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(Courtesy of Dorothy Hack)

Herman Hack is the Indian pointing to the sky in one of his earliest film roles in the Bob Steele starrer, HIDDEN VALLEY (Monogram, 1932). Prone on the sacrificial altar is Ray Hallor who portrays heroine Gertrude Messinger's brother. Herman's initial screen appearances occurred in 1931.



(Courtesy of Dorothy Hack)

Above from L-to-R are lawman Earl Dwire (standing), Gordon Clifford, Perry Murdock, John Wayne, the moustached Herman Hack (as a Deputy) and Reed Howes in a scene from PARADISE CANYON (Lone Star, 1935).



(Courtesy of Dorothy Hack)

Above from L-to-R are Stanley Blystone, Tom London, Herman Hack, old codger Jack Duffy and Gaylord (Steve) Pendleton in a scene from TRAIL'S END (Beaumont, 1935), which starred Conway Tearle.



(Courtesy of Dorothy Hack)

Above from left to right are Archie Ricks, Herman Hack, Kit Guard (with his bowler/derby hat) and Bob Steele in a scene from Steele's KID COURAGEOUS (A. W. Hackel/Supreme, 1934).



(From Old Corral image collection)

From L-to-R in this lobby card are Eleanor Stewart, kindly ol' Lafe McKee and Bob Allen putting the grips on Wally Wales/Hal Taliaferro.  Herman Hack is the the player between Allen and Taliaferro/Wales. THE RANGERS STEP IN (Columbia, 1937) was Allen's finale as a series western hero.



(Courtesy of Minard Coons)

Above from left to right are George Chesebro, Ray 'Crash' Corrigan, Budd Buster (top hat), Jimmy Aubrey, Archie Ricks and Herman Hack in a saloon scene from the Range Busters BOOT HILL BANDITS (Monogram, 1942). The partial face behind Corrigan's left shoulder is Richard Cramer doing barkeep duty.



(Courtesy of Les Adams)

Above is a handful of mid 1940s baddies and henchies --- from L-to-R are Herman Hack, Tommy Coats, Fred Graham, Bud Geary and Buck Bucko in a scene from CHEROKEE FLASH (Republic, 1945), which starred Sunset Carson.



Hack wore a rather unique gunbelt, and you can see it pictured on the left ... and in the images above and below. You can also spot his multi-colored gunbelt in the Bob Allen lobby card above.




(Courtesy of Les Adams)

Above from L-to-R are Herman Hack, Henry Wills, Cliff Parkinson and Tom London in THE SAN ANTONIO KID (Republic, 1944), one of the Red Ryder series starring Bill Elliott.



(Courtesy of Dorothy Hack)

Above from left to right are Bobby Blake, Herman Hack and Allan Lane from one of Republic's Red Ryder films.



Stephen Lodge remembers Herman Hack

(Courtesy of Stephen Lodge)

Above from L-to-R are Bobby Lodge, Herman
Hack and Steve Lodge at Corriganville, 1951.


When my mother, brother, and I visited the set of The Gene Autry TV Show, shooting at Corriganville in 1951 (I was eight-years-old), it was only the second set I had ever been on. My excitement was overwhelming, as was my brother Bob's, and we went around asking everyone wearing a cowboy hat for their autograph. Under one of those hats, was the most friendly, smiling face I had ever seen --- it belonged to a sweetheart of a man by the name of Herman Hack. He didn't seem to be like the other actors --- I mean, he didn't seem to be an actor. He acted like a genuine, out-of-the-old-west, cowboy --- a cowboy like I had imagined a cowboy would act like if I ever met what I thought a real cowboy should be. He talked to my brother and myself on our own level. He knelt down so we could look him in the eye, and he told us all about a pilot for a new series he had just filmed called, Frontier Parson. He told us he had been the star. Mom took a picture of Bobby and me standing with Herman, and it's always been one of my favorites. Later on, I would work with him on several shows I did when I was in the costuming end of the business, and we always said hello, reminiscing about our meeting that day out in Simi Valley at Corriganville. Some years after he'd passed away, I was working on a show and saw the last name of "Hack" on a list of extras. I located the woman with the name, and it turned out she was Herman's daughter. She was surprised I knew who her father was --- by name --- because most Western fans only knew him by his face: third bad guy from the left; or fourth posse member, etc. My memories of Herman Hack are good ones. So, If you know what he looked like, then keep on looking --- you're bound to see him in nearly every old B-Western ever made, and now you should be able to put a name to that more-than-friendly friendly face.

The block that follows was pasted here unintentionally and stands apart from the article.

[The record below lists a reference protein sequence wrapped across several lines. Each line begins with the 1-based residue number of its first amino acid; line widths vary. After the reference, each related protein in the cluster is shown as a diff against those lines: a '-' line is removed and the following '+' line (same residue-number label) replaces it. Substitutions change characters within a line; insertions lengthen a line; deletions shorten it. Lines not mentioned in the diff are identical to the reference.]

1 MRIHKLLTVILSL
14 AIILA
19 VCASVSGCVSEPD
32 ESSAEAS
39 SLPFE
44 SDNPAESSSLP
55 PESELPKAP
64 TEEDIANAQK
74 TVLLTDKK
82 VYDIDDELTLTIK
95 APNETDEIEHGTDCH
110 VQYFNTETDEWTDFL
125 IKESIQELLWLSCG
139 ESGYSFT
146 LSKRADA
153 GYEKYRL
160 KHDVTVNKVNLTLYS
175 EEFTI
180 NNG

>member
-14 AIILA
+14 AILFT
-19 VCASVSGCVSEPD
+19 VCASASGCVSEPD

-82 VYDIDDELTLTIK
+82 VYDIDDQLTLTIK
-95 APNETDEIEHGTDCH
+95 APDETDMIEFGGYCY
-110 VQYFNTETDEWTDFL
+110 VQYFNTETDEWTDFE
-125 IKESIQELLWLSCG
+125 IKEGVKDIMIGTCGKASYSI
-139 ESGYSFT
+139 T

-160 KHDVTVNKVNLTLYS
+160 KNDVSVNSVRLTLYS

Stephen Lodge
January, 2004


Stephen Lodge's 'Behind The Scenes' website has some great info and photos of TV shows and movies being made (such as ANNIE OAKLEY, WILD BILL HICKOK, a Johnny Mack Brown western, and more): http://www.movielocationsplus.com/bts/index1.htm


Larry Scott remembers the Hack Family
Got several e-mails from Larry Scott in November-December, 2003. As a youngster, Larry lived across the street from the Herman Hack family. Larry writes:

"The street Herman Hack lived on was North Laurel Ave, in the 500 block. This was an area somewhat central to many of the studios in Hollywood. Laurel is west of Fairfax and the 500 block is south of Melrose Ave. I am not sure of the house number, it might be 533 or 535. He had two daughters, their names were Dorothy and Dolly. Remember this was around 1949 to 1953, and I could be mistaken. The garage was in the back yard behind a gate and I only saw the contents when I occasionally played there. What I recall seeing were many racks of outfits, including buckskin shirts and pants and other western outfits. I had next to no contact with Herman and I don't recall his daughters talking about his movie work."


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